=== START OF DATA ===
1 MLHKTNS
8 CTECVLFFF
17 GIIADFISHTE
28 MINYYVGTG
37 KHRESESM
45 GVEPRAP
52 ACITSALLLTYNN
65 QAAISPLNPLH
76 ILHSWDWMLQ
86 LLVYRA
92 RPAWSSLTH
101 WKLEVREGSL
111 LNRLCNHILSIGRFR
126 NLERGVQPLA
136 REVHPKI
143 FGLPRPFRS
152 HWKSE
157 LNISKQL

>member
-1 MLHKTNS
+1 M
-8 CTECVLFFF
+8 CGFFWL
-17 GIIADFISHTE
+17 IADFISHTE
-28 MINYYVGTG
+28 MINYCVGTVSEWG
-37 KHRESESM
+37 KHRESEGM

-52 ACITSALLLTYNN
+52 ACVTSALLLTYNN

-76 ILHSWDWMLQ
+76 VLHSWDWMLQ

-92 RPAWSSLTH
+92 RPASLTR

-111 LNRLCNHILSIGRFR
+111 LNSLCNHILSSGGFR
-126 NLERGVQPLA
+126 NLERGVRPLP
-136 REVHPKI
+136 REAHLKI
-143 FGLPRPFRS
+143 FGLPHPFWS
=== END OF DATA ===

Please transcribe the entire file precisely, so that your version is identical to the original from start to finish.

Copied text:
1 MLHKTNS
8 CTECVLFFF
17 GIIADFISHTE
28 MINYYVGTG
37 KHRESESM
45 GVEPRAP
52 ACITSALLLTYNN
65 QAAISPLNPLH
76 ILHSWDWMLQ
86 LLVYRA
92 RPAWSSLTH
101 WKLEVREGSL
111 LNRLCNHILSIGRFR
126 NLERGVQPLA
136 REVHPKI
143 FGLPRPFRS
152 HWKSE
157 LNISKQL

>member
-1 MLHKTNS
+1 M
-8 CTECVLFFF
+8 CGFFWL
-17 GIIADFISHTE
+17 IADFISHTE
-28 MINYYVGTG
+28 MINYCVGTVSEWG
-37 KHRESESM
+37 KHRESEGM

-52 ACITSALLLTYNN
+52 ACVTSALLLTYNN

-76 ILHSWDWMLQ
+76 VLHSWDWMLQ

-92 RPAWSSLTH
+92 RPASLTR

-111 LNRLCNHILSIGRFR
+111 LNSLCNHILSSGGFR
-126 NLERGVQPLA
+126 NLERGVRPLP
-136 REVHPKI
+136 REAHLKI
-143 FGLPRPFRS
+143 FGLPHPFWS